The California Department of Transportation expects to spend about $28,000 this year to erase graffiti from signs, walls and art projects along San Diego freeways.
Steve Saville, Caltrans spokesman for District 11, which includes Imperial, Riverside and San Diego counties, said Caltrans used to spend $3,000 to $5,000 a year to clean up graffiti in all three counties.
Graffiti have gradually increased in the last couple of years, Saville said. "But there has been a dramatic increase in the last six months to a year."
Saville attributed the increase to San Diego's growth. Many of San Diego's problems, such as gang activity and graffiti, are things Los Angeles began to go through 10 years ago.
A great deal of freeway graffiti in San Diego are gang oriented, Saville said. He added that other graffiti are so elaborate that they almost constitute an art form.
The most affected area is Interstate 5, from the border to downtown San Diego, and some sections of Interstate 805 and California 94, Saville said.
The graffiti run the gamut from initials to more serious items such as the anti-Semitic slogans discovered earlier this week on a retaining wall mural overlooking the interchange of I-8 and I-805.
Saville said Caltrans doesn't know who defaced the mural. He added that by the time Caltrans or police get calls from motorists reporting people painting graffiti, the painters are usually gone.
The mural, depicting a sunrise over the high desert mountains and some vicuna, was created "10 years and one month" ago, said the mural's creator, Art Cole.
"It lived longer than many children without abuse do," Cole said. He described his mural as a visual prayer for peace and calls it "Big Sky Church."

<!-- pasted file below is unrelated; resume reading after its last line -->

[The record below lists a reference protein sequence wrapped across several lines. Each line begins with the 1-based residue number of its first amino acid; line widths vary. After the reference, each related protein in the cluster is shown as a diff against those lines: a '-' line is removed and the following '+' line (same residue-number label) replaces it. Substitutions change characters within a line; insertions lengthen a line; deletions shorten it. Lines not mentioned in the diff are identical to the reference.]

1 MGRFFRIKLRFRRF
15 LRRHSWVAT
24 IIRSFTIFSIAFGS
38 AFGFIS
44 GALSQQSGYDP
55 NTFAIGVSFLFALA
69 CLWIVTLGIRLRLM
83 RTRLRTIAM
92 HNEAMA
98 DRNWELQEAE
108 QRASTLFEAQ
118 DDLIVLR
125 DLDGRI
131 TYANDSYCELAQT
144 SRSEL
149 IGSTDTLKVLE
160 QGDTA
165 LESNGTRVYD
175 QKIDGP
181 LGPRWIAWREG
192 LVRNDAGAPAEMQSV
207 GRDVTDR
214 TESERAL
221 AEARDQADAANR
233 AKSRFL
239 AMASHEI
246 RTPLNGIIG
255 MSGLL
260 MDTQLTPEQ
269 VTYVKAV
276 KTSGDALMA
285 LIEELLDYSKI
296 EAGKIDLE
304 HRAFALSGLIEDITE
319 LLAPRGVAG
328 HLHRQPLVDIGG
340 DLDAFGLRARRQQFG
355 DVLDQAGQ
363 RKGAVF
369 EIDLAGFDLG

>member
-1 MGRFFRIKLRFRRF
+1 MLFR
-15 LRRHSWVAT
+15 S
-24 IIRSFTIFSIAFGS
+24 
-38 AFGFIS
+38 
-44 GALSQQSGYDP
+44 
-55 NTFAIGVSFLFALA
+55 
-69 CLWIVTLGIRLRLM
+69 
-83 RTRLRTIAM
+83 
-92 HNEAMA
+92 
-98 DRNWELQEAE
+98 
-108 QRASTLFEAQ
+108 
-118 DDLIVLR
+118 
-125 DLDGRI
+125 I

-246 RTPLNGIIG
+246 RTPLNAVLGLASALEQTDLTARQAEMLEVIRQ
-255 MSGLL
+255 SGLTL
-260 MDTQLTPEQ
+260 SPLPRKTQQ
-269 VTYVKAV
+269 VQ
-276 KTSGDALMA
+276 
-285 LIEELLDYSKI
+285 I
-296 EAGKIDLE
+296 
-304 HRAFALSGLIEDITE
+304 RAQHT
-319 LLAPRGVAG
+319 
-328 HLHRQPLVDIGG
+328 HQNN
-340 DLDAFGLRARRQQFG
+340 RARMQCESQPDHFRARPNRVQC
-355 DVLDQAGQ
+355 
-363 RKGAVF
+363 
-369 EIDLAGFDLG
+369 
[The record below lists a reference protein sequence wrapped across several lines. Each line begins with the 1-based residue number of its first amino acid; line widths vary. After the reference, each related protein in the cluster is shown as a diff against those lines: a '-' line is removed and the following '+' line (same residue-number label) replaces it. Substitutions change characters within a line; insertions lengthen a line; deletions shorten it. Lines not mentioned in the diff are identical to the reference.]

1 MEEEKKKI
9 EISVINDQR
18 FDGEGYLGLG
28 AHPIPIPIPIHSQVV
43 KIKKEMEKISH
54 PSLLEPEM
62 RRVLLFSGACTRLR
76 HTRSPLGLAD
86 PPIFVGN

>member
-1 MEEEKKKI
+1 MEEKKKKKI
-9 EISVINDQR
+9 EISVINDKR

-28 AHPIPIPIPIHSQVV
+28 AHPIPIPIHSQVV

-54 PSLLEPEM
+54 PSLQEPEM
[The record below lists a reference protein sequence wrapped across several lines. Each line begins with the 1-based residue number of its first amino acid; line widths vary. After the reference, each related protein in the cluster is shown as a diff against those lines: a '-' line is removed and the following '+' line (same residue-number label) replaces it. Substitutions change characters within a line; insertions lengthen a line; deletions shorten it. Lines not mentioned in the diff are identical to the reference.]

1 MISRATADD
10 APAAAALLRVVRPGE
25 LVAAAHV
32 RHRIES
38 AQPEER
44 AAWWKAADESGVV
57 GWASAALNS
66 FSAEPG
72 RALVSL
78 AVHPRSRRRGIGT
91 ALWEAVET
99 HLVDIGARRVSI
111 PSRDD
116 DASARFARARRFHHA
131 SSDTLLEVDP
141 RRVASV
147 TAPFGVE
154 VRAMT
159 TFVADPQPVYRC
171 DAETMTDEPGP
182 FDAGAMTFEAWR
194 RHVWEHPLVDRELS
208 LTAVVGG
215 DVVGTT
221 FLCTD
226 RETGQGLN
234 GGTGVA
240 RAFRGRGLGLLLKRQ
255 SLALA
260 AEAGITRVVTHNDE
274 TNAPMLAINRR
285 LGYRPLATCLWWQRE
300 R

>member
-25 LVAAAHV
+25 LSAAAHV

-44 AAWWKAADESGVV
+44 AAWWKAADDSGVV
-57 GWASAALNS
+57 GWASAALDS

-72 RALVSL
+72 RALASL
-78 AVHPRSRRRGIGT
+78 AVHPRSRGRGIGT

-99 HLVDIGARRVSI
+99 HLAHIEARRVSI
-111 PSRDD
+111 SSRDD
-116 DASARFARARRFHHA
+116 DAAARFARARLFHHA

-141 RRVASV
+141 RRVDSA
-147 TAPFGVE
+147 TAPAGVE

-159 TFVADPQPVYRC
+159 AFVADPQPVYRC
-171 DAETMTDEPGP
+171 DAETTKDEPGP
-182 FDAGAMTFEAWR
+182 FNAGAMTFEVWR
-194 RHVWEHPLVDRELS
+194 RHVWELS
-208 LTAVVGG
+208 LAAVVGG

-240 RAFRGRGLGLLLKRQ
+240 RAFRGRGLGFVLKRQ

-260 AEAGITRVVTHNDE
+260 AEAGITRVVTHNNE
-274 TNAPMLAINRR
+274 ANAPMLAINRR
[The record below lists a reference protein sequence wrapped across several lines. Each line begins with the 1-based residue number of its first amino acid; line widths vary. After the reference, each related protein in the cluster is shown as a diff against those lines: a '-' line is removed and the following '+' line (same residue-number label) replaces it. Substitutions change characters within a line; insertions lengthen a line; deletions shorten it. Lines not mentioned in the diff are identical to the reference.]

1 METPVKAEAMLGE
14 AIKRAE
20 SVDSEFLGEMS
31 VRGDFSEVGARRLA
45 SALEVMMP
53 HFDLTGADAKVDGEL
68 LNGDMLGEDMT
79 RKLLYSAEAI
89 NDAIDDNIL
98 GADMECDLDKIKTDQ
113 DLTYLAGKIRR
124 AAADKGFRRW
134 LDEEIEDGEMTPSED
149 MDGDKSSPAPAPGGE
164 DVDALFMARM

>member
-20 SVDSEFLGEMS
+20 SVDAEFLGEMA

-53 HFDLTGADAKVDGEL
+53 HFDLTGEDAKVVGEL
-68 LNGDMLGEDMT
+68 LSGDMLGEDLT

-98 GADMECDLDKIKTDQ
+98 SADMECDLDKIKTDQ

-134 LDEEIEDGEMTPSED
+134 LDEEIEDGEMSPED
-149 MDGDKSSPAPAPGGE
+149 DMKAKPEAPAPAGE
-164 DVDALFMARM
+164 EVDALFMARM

The mural, 275 feet wide and 22 feet tall, was first done in black and white in one night, Cole said. It was painted without the approval of Caltrans, but once officials saw it, they asked Cole to add color.
Back in 1981, the materials to complete the mural cost $600. The work took three weeks and four artists, Cole said.
Cole has been asked to repair the damage--but at his own expense.
Seville said Caltrans used to help artists by providing materials, but that the agency can no longer afford to do so. Cole says he will need to raise $2,500 to $5,000.
Usually, graffiti painters go after more mundane things, such as overhead signs and road signs, Saville said.
Sometimes the graffiti can be dangerous. For example, signs warning people they are going the wrong way on an on-ramp or off-ramp have been obscured, as have others warning motorists of an oncoming curve. This is especially dangerous to drivers traveling in strange territory.
Caltrans cleans the vandalized signs using a paint-removing solvent, but after three or four cleanings, the solvent takes the reflective finish off. Once that happens the sign must be replaced.
"For the smaller (signs) it can cost anywhere from $25 to $50 to replace them," he said. "But for the larger ones, it can get pretty costly depending on the size.
"Nothing about this situation is cheap," Saville said.
Caltrans is looking for ways to reduce the graffiti, among them the installation of security systems and fences around the base of the signs to keep people from climbing them.
"Initially it would be a big expense, but in the long run it would help by reducing the cost of cleanup," he said.
Another option is to apply silicate-based materials to sign surfaces, Saville said. By doing this, graffiti could be removed with a spray of high-pressure water.